Wednesday, January 30, 2008
Tut Comes to the Burque
For a place once described by writer V.B. Price as “A City at the End of the World,” Albuquerque continues to amaze. Case in point is the current exhibit at The Albuquerque Museum of Art and History. “Temples and Tombs, Treasures of Egyptian Art from the British Museum” is currently enjoying a three-month run. How the American Federation of Arts and the Brits picked our humble town for such an honor is a happy mystery.
The exhibition covers four periods of pharaonic history from shortly before the Third Dynasty, about 2686 B.C., to the Roman occupation of the Fourth Century A.D. Sculpture, reliefs, papyri, jewelry, cosmetic objects, and funerary items in various media illustrate four themes: the king and the temple; objects from the lives of artists and nobles; statues of Egyptians from temples and tombs; and the tomb, death, and the afterlife.
From the magnificent life-size red granite lion which greets you when you enter the gallery to the carved quartzite head once gracing a twenty-five foot statue of Amenhotop III, the 85 exhibits run the gamut from intriguing to awe-inspiring. Sometimes it is the small pieces which create the greatest wonder. How did a wooden scribe’s palette survive the centuries with its paint samples still intact?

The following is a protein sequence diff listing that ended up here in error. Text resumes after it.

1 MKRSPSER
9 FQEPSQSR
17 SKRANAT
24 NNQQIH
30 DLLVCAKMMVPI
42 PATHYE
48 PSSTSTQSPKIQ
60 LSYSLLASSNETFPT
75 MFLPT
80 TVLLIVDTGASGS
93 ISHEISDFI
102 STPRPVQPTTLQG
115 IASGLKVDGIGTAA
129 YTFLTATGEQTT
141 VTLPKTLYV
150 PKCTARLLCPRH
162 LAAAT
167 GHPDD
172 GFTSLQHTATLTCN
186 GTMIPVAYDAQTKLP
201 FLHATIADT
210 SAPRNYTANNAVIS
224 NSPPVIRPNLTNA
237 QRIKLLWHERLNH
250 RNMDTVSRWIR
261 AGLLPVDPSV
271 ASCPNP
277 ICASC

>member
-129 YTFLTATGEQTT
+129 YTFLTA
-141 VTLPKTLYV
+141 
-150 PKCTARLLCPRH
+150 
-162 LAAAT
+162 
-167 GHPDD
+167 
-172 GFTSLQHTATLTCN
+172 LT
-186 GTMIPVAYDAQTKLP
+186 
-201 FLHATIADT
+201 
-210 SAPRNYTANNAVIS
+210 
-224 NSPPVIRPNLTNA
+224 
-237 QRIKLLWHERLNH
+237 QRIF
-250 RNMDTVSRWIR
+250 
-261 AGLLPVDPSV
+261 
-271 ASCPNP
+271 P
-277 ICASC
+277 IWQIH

Temples and Tombs” will end its run February 10 and move on to Fresno, so hustle your bustle to the museum before it departs. If you should miss “Temples,” other good traveling exhibits are scheduled: Bill Brandt: a Retrospective, March 2-May 18; In Contemporary Rhythm, the Art of Ernest Blumenschein, June 8-September 7; and Jamestown, Quebec, and Santa Fe, Three American Beginnings, October 26-March 29, 2009.
In addition to the major transient exhibits, the permanent collection of works by contemporary and historical regional artists includes major paintings by the Taos Society of Artists. A gift shop carries a wide selection of quality merchandise and books, and a small cafe provides sustenance for starving art lovers. Outside visitors can stroll through the sculpture garden filled with over 50 works, some traditional some avant-garde. A favorite is the giant head which from a distance appears to be a near-sighted sculptor's version of a pig.
The Art Museum is a bargain any time of the year. Admission to the Temples exhibit is so reasonable and is included in the admission fee, $4 for adults with a $1 discount for New Mexico residents.
The Albuquerque Museum of Art & History, 19th and Mountain Road NW, Albuquerque 87104. Hours: Tuesday-Sunday, 9 a.m.-5 p.m. (505) 243-7255. http://www.cabq.gov./museum. Lots of free parking!